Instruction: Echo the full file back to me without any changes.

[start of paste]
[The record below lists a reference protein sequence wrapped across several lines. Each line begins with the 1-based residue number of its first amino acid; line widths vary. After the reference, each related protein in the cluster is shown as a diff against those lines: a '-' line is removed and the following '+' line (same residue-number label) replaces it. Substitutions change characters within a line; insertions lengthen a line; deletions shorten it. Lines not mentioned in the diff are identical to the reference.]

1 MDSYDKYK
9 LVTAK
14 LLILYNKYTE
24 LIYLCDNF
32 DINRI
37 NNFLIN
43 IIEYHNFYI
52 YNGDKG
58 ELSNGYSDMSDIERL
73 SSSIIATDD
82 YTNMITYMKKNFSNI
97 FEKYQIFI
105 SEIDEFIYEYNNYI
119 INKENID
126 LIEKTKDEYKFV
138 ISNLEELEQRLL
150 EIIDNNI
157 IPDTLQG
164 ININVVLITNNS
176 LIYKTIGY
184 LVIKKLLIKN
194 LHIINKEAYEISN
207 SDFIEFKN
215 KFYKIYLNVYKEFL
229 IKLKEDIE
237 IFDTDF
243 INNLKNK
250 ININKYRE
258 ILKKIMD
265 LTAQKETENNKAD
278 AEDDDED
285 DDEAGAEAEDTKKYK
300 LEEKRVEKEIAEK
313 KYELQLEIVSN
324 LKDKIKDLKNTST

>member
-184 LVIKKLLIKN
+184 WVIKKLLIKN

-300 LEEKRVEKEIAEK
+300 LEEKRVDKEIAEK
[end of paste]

[The record below lists a reference protein sequence wrapped across several lines. Each line begins with the 1-based residue number of its first amino acid; line widths vary. After the reference, each related protein in the cluster is shown as a diff against those lines: a '-' line is removed and the following '+' line (same residue-number label) replaces it. Substitutions change characters within a line; insertions lengthen a line; deletions shorten it. Lines not mentioned in the diff are identical to the reference.]

1 MDSYDKYK
9 LVTAK
14 LLILYNKYTE
24 LIYLCDNF
32 DINRI
37 NNFLIN
43 IIEYHNFYI
52 YNGDKG
58 ELSNGYSDMSDIERL
73 SSSIIATDD
82 YTNMITYMKKNFSNI
97 FEKYQIFI
105 SEIDEFIYEYNNYI
119 INKENID
126 LIEKTKDEYKFV
138 ISNLEELEQRLL
150 EIIDNNI
157 IPDTLQG
164 ININVVLITNNS
176 LIYKTIGY
184 LVIKKLLIKN
194 LHIINKEAYEISN
207 SDFIEFKN
215 KFYKIYLNVYKEFL
229 IKLKEDIE
237 IFDTDF
243 INNLKNK
250 ININKYRE
258 ILKKIMD
265 LTAQKETENNKAD
278 AEDDDED
285 DDEAGAEAEDTKKYK
300 LEEKRVEKEIAEK
313 KYELQLEIVSN
324 LKDKIKDLKNTST

>member
-184 LVIKKLLIKN
+184 WVIKKLLIKN

-300 LEEKRVEKEIAEK
+300 LEEKRVDKEIAEK